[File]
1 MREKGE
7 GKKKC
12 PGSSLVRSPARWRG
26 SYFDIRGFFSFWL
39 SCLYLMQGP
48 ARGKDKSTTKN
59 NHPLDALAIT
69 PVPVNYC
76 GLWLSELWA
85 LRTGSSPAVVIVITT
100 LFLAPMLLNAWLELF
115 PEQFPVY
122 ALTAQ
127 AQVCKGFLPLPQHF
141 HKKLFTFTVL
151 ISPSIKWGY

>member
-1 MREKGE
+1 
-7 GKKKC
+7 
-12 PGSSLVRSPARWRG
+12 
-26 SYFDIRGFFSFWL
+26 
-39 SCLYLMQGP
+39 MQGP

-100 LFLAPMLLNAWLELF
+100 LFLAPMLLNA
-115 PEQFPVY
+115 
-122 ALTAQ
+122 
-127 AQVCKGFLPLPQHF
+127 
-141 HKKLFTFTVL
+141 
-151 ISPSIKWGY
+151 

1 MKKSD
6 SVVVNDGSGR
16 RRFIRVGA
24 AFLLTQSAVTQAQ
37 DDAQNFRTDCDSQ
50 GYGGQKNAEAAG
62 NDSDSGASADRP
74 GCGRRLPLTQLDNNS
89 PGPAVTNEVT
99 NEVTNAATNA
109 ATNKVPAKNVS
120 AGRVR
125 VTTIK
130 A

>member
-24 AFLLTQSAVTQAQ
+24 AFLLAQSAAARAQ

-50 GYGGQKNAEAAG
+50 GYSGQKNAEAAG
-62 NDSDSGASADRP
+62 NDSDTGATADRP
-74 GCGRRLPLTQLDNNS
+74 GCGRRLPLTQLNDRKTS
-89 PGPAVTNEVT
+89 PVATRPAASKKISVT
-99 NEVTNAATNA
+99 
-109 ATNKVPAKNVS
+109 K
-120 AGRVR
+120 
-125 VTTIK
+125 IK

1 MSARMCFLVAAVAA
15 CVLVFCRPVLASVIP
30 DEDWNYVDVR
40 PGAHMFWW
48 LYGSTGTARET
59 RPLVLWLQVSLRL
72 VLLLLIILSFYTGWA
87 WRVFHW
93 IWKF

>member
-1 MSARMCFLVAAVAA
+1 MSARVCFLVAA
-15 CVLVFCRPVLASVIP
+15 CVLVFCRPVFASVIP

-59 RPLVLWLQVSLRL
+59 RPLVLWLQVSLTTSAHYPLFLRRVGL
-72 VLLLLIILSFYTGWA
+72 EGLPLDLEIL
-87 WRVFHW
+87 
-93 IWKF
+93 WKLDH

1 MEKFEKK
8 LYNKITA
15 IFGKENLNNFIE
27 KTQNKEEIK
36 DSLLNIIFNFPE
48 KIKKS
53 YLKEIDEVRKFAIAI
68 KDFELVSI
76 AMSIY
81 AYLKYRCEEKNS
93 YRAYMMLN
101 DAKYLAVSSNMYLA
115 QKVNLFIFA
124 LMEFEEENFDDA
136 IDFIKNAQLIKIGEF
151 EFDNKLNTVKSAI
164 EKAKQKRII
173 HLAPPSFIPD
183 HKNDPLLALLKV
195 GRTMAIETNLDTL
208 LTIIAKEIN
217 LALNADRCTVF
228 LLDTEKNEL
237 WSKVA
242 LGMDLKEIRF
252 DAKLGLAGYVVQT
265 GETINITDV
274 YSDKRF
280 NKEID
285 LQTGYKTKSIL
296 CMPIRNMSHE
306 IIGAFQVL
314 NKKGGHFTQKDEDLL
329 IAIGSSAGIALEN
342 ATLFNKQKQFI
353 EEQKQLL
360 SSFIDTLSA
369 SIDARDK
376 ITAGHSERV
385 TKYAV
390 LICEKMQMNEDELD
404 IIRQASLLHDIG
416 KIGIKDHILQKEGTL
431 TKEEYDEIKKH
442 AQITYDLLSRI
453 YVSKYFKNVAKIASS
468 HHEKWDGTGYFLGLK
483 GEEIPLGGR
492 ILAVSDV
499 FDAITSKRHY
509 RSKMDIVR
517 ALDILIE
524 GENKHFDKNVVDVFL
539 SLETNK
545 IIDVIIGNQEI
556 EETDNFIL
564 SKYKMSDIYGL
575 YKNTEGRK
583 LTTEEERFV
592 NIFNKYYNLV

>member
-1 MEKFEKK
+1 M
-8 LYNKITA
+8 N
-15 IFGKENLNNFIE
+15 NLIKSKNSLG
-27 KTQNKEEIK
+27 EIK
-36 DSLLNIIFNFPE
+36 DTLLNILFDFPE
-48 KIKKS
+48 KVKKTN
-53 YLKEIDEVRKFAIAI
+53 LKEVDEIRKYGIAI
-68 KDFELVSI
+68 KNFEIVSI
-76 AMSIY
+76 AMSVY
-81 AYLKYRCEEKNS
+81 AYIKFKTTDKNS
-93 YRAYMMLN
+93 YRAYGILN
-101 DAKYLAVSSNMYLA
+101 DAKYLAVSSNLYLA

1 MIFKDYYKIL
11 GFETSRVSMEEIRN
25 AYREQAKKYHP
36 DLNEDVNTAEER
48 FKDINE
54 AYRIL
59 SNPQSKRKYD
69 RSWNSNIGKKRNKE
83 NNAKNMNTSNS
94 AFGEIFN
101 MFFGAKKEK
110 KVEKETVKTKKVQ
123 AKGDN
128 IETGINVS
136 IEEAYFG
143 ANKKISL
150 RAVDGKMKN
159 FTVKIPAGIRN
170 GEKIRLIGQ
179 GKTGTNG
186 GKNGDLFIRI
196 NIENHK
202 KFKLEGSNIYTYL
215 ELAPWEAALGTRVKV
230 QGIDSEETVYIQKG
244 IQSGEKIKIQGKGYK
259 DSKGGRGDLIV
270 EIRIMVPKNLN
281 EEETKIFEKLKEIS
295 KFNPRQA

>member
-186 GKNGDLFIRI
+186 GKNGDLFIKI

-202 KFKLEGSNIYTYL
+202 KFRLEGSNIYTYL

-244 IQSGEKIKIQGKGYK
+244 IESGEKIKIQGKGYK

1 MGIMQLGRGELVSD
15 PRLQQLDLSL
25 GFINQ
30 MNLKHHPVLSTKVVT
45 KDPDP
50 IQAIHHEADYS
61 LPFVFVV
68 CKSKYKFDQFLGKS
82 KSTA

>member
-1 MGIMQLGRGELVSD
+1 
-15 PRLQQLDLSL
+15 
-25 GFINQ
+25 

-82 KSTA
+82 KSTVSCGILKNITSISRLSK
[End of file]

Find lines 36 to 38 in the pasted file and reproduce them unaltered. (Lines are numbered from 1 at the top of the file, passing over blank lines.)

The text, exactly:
-141 HKKLFTFTVL
+141 
-151 ISPSIKWGY